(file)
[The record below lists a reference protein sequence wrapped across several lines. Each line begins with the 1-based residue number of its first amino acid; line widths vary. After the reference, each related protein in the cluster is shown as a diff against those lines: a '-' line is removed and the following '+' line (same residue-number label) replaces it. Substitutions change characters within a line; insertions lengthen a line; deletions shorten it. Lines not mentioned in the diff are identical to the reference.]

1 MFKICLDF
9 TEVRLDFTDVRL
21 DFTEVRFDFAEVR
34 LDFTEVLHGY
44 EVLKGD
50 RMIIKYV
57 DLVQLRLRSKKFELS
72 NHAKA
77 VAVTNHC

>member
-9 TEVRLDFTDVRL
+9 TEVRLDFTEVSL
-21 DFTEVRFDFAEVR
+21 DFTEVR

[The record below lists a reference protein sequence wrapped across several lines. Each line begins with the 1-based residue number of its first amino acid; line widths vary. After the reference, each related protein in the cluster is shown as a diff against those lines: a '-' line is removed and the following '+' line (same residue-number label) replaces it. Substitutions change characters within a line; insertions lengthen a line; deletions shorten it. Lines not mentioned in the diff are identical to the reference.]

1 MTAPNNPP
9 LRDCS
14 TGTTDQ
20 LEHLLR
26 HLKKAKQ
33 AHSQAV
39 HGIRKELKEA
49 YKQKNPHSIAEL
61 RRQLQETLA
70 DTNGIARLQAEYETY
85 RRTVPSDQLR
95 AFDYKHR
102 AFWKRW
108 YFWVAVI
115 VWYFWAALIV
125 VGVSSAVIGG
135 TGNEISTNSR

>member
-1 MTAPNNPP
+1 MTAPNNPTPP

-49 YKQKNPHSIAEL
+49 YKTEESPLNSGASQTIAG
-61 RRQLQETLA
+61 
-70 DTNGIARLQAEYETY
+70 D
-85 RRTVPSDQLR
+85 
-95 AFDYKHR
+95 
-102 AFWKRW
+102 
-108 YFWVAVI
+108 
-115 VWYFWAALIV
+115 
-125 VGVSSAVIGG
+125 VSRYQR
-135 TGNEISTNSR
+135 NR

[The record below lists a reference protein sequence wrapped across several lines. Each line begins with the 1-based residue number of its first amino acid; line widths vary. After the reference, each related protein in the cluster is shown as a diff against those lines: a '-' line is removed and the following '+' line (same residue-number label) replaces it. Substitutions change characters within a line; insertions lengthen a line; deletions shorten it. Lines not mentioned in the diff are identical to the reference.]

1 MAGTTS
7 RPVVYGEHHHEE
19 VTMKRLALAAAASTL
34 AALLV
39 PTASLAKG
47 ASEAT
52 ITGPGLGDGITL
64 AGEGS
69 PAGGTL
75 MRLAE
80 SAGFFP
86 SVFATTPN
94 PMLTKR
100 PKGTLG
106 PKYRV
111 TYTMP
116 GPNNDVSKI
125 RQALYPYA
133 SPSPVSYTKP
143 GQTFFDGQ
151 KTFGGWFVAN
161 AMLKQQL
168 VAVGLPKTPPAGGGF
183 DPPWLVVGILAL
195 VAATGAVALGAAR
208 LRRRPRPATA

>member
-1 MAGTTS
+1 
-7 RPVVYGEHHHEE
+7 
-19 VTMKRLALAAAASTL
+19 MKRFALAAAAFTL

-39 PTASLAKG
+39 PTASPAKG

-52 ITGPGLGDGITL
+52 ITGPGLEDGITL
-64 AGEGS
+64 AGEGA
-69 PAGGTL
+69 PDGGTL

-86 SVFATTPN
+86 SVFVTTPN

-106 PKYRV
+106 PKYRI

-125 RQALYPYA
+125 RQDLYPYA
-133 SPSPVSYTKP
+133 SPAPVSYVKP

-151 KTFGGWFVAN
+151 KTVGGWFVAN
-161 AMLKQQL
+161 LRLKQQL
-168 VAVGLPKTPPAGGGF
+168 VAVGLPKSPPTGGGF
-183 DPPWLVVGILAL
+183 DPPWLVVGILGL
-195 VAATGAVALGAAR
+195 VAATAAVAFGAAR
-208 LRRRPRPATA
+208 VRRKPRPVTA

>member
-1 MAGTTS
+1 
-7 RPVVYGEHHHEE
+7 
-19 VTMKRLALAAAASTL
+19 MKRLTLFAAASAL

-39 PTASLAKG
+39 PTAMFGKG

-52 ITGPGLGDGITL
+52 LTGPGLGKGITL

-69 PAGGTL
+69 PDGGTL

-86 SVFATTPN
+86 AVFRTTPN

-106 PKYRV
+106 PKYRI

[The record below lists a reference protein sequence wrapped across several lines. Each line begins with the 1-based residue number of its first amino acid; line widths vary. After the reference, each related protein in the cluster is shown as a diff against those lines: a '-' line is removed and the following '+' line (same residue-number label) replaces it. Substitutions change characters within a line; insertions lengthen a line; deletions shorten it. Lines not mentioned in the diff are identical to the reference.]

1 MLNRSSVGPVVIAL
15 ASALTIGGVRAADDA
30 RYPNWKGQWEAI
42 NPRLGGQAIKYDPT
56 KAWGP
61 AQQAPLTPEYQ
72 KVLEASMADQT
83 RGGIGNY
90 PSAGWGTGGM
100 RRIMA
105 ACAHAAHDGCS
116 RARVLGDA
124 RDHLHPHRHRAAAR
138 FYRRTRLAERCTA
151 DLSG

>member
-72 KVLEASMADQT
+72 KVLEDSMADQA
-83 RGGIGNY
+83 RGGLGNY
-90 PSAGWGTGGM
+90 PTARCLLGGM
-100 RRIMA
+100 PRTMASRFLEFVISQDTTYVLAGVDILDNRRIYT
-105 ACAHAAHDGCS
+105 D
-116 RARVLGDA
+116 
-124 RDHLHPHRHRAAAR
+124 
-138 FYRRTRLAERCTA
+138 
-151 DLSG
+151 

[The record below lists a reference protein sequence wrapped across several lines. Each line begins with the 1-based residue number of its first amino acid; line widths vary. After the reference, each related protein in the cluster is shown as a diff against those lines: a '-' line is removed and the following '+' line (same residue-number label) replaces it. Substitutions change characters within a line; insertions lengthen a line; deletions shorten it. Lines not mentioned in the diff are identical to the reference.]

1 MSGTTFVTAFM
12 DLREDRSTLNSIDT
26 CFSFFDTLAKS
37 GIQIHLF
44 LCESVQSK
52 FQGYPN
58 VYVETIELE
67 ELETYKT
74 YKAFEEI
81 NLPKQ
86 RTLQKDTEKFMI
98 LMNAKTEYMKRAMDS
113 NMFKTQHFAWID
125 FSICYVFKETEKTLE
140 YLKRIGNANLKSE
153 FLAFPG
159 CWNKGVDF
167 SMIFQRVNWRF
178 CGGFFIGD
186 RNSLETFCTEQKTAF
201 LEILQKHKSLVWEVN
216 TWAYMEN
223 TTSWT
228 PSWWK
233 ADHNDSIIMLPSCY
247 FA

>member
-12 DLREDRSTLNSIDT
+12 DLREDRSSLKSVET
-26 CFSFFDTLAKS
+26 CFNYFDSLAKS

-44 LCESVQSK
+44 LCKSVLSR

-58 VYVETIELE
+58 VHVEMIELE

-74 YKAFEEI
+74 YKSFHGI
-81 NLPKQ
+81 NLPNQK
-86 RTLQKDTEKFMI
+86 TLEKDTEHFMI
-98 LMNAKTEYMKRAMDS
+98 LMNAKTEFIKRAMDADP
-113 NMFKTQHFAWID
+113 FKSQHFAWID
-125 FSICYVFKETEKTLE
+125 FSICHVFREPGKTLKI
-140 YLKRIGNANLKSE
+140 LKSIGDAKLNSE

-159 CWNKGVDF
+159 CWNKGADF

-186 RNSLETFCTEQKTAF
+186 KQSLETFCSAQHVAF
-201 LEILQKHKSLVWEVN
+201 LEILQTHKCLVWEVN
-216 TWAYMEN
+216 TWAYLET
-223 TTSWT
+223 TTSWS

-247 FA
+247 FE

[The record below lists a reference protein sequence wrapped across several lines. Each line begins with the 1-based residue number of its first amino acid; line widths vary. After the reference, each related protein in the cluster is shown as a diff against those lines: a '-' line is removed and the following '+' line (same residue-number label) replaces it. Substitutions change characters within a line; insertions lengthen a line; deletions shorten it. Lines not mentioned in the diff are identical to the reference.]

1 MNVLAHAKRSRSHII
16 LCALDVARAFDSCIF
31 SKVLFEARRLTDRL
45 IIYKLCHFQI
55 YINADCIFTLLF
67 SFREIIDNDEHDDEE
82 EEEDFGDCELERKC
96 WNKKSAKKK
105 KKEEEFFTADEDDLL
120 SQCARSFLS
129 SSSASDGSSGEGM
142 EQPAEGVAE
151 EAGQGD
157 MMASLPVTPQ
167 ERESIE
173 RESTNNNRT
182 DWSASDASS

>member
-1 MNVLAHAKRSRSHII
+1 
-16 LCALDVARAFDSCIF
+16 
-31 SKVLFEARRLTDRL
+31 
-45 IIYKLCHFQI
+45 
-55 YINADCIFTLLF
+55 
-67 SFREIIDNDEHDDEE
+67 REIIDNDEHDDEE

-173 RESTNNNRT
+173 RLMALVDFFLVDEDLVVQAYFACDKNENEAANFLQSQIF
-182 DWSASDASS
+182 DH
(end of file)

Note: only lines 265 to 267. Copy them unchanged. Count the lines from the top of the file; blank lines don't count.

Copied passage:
+173 RLMALVDFFLVDEDLVVQAYFACDKNENEAANFLQSQIF
-182 DWSASDASS
+182 DH